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The Pentax K-01 was introduced in March 2012 as their second Mirrorless interchangable lens camera, after the Pentax Q in 2011. This time, the camera was created to use the K-Mount lenses without an adapter.
Designed by the renowned industrial designer, Marc Newson, the looks have polorised opinions, and the result has possibly had an effect on the number of units sold. Pentax in early 2013 announced that the camera would be discontinued, barely 12 months after on sale date.
The sensor is the same as the same Sony produced 16.3MP APS-C one that is in use by the Pentax K-5. K-5 II, K-5 IIs and K-30. However unlike the K-5 series of cameras, there are some differences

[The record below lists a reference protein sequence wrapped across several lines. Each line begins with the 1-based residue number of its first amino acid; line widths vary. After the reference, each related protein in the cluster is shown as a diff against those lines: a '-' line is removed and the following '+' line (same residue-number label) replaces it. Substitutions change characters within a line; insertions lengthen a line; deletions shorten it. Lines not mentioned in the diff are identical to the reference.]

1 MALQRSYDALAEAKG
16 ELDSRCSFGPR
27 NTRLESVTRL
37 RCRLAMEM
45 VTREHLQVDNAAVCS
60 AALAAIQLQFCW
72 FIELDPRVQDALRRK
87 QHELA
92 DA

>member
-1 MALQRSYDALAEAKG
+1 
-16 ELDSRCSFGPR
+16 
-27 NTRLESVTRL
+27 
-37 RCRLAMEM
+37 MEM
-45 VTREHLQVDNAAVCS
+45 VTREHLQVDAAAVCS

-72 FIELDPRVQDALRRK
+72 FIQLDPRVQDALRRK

RAW is only Adobe standard DNG, and does not have the Pentax PEF type
ISO range is restricted to 100-25,600 as opposed to the 80-51,200 of the K-5 range
Colour depth in RAW is only 12bit and not 14bit of the K-5 (but the same as the K-30).
As with all Pentax K-mount bodies, the camera will work with any K-mount lens that has been produced since the 1970's albeit with restrictions, such as stop down metering, AF etc. However such is the mirrorless design, and the use of an LCD only, certain advantages can be had. For example an AV mode, the camera will adjust metering when the aperture ring is stopped down. Also, the camera has "Focus Peaking" where it will highlight the area in focus when using manual lenses. Also any M42 screw mount lens can be used with the adapter ring on the camera with the same stop down metering and focus restrictions.